July 22, 2017
Australia Post officials got a surprise on Friday when they visited Blackbutt and were met by Federal and State MPs, local councillors and a crowd of more than 40 residents.
What was intended to be a low-key visit to spruik Australia Post’s latest online offerings turned into a town meeting where Blackbutt residents had a chance to tell the visitors face-to-face how fed up they were with the town’s bizarre postcode.
The mini-protest was encouraged by Member for Maranoa David Littleproud who said he believed it was time Australia Post stopped stalling and agreed to residents’ demands for a postcode change.
At the moment semi-rural and rural Blackbutt and Benarkin – along with some other towns in the adjoining Somerset Region – share the same postcode as metropolitan Ipswich.
This affects insurance premiums and causes confusion with the delivery of some government services.
The postcode also causes difficulties for Ipswich residents, who can have problems obtaining home loans in their area because they are classed as rural by some banks.
The problems caused by the two radically different regions sharing a postcode have been known for years, Mr Littleproud said.
Now it was time for Australia Post to take action and fix it.
Australia Post’s Area Manager (South) for E-Commerce and Delivery Col James said Australia Post wasn’t responsible for how third parties used postcodes.
“We can’t dictate to other people how they can or can’t use them, and if they’re using them in a way that’s causing difficulty for something, maybe they should look at other means,” Mr James said.
He also said that Blackbutt’s mail was sorted in Brisbane, while South Burnett mail with a “46” prefix was sorted in Toowoomba.
Mr Littleproud said if this was the case, surely it would be more economical for Australia Post to tell its delivery drivers to travel the 14km from Yarraman to Blackbutt to drop off the mail than it would be to haul it from Ipswich.
State E-Commerce Manager Angela Creedon said it would be a difficult and expensive for Australia Post to change the postcode.
“There’d be a significant amount of IT work in the background,” Ms Creedon said.
Mr James also warned the process could take a long time and cause inconvenience to residents.
But Blackbutt residents at the meeting seemed happy to tolerate any inconvenience, if that’s what it would take to change the numbers.
One even suggested the town’s residents chip in money to help Australia Post out if they claimed the change would be too expensive.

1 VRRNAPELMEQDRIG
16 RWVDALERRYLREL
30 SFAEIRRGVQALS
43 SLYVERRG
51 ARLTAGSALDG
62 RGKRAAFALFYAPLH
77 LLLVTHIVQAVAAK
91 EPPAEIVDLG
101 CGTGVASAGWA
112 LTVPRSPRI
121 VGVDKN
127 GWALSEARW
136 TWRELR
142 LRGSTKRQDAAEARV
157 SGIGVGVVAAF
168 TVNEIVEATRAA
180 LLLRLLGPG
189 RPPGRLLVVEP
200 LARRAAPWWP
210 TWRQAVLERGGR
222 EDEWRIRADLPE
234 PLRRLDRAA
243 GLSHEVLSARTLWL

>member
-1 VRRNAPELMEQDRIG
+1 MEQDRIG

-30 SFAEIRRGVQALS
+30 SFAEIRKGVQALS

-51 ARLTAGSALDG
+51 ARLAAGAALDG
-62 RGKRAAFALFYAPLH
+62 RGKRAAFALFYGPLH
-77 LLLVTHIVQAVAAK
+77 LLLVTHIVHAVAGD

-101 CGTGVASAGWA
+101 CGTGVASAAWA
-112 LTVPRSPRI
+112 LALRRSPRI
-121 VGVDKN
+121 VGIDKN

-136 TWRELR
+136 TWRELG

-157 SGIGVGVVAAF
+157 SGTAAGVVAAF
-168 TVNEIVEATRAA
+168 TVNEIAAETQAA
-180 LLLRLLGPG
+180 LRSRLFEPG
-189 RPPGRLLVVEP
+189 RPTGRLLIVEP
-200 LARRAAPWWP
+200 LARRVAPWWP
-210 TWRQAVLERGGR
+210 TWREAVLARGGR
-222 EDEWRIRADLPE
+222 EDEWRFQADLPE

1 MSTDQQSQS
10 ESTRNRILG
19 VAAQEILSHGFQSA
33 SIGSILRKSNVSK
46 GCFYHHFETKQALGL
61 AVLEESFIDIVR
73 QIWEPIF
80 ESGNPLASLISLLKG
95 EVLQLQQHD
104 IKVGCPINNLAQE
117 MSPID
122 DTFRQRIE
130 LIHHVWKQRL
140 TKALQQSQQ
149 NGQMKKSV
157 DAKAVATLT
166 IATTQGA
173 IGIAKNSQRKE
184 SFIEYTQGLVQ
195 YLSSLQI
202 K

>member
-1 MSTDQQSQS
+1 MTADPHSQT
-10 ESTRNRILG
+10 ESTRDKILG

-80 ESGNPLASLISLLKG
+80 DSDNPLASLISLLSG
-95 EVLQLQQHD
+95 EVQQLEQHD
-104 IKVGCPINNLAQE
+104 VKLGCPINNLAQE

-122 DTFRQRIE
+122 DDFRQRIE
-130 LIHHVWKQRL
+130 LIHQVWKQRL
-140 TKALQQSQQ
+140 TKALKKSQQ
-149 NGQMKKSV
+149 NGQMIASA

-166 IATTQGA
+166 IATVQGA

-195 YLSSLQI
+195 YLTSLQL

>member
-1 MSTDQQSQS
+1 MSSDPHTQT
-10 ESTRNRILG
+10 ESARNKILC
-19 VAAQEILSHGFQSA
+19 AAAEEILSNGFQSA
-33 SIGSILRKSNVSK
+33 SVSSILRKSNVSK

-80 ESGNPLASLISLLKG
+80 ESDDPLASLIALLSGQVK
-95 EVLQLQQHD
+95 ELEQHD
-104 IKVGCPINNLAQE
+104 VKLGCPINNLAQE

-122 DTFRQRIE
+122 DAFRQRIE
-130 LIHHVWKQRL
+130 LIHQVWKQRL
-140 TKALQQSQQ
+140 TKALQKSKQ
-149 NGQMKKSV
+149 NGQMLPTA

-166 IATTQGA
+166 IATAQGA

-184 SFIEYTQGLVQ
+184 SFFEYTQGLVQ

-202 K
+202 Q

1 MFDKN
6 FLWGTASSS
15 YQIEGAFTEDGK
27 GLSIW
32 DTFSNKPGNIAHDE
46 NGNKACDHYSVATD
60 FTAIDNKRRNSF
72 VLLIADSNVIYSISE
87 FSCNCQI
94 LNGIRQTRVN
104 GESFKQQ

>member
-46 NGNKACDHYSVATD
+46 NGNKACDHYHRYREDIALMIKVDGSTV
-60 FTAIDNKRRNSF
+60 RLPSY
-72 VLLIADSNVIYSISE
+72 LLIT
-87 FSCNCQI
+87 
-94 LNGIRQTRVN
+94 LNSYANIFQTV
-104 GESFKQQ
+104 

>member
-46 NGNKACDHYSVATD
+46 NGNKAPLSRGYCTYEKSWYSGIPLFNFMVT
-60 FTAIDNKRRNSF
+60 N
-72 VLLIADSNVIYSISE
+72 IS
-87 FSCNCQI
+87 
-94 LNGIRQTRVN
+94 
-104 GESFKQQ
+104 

“If we all put in $50, we’d get that back fast with the drop in our insurance premiums,” she said.
Another resident, Charles Gibling, said he had lived through a similar situation when he lived in Cornubia, where residents had also called for a postcode change.
“We argued we were not in Logan’s flood area and didn’t have the high traffic and crime rates Logan had, and I got about $150 back from my insurance companies in refunds as soon as our postcode changed,” Mr Gibling said.
“It may not be much but when you’re on a pension it makes a difference.”
He said the Cornubia postcode change took about a year from start to finish.
The meeting also heard the 4616 postcode was not being used and would put the area in line with Nanango, which has postcode 4615.
“We’re part of the South Burnett and all South Burnett towns have “46” postcodes,” Jeff Connor said.
Member for Nanango Deb Frecklington said she was well aware of the postcode problem and agreed that Blackbutt residents had suffered unfairly for long enough.
“It is important to align Blackbutt with the rest of the South Burnett,” she said.
Somerset Regional Councillor Cheryl Gaedtke, who had only heard about the Blackbutt meeting the previous day, said the postcode problem also affected a number of towns in her region and caused similar problems.
Solving it would not only help Blackbutt and Benarkin but Moore, Linville and other Somerset towns as well, she said.
Ms Creedon told the crowd she would raise the issue with higher levels in Australia Post’s management, but warned the process could take six to eight weeks.
Mr Littleproud said he would contact Communications Minister Mitch Fifield and write to Australia Post to encourage a change.
On Friday night, Mr Littleproud told his Facebook followers he had sent a letter to the Federal Minister and to Australia Post’s CEO, and had phone calls with senior Australia Post officials and board members following the meeting.
Mr Littleproud also thanked everyone who had attended Friday morning’s Blackbutt gathering.
FOOTNOTE: Southern 4306 residents pushing for a change have organised a public meeting with Australia Post and Member for Ryan Jane Prentice at the Mt Crosby Bowls Club on Wednesday, July 26, at 6:00pm.